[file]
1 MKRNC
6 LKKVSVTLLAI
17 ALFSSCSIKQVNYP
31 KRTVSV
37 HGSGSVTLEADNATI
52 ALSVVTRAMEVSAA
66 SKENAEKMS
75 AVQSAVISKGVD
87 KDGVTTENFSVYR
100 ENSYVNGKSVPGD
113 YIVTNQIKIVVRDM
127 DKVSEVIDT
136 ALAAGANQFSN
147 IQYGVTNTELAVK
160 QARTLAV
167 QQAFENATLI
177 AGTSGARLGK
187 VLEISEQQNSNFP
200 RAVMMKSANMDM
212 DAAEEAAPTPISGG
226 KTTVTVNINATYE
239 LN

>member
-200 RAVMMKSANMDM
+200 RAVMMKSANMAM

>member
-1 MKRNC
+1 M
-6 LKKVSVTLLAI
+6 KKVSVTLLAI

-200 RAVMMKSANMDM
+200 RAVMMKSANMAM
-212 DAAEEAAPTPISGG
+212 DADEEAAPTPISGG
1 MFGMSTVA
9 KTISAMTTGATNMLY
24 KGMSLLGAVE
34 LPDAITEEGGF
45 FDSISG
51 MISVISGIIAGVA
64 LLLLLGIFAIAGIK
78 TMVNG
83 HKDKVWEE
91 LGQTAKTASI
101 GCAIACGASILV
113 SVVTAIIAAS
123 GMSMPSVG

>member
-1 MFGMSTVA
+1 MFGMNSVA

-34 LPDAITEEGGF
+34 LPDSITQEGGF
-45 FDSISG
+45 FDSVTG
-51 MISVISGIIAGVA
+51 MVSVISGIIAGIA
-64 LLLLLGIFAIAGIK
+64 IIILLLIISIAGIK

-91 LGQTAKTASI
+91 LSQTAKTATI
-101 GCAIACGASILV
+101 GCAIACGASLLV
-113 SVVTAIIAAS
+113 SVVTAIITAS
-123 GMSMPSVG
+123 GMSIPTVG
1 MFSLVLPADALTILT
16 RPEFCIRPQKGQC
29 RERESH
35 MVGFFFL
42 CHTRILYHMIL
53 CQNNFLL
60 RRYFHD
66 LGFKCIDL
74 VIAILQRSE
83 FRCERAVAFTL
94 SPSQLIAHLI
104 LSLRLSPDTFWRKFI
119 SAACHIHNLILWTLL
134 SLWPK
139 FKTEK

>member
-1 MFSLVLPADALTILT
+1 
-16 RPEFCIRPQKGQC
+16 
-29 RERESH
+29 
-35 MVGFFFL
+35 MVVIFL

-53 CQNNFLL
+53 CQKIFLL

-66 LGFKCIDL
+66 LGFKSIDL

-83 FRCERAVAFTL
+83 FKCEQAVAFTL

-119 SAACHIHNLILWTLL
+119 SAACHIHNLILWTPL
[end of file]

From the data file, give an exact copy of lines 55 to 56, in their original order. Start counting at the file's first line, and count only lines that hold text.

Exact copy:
-51 MISVISGIIAGVA
+51 MVSVISGIIAGIA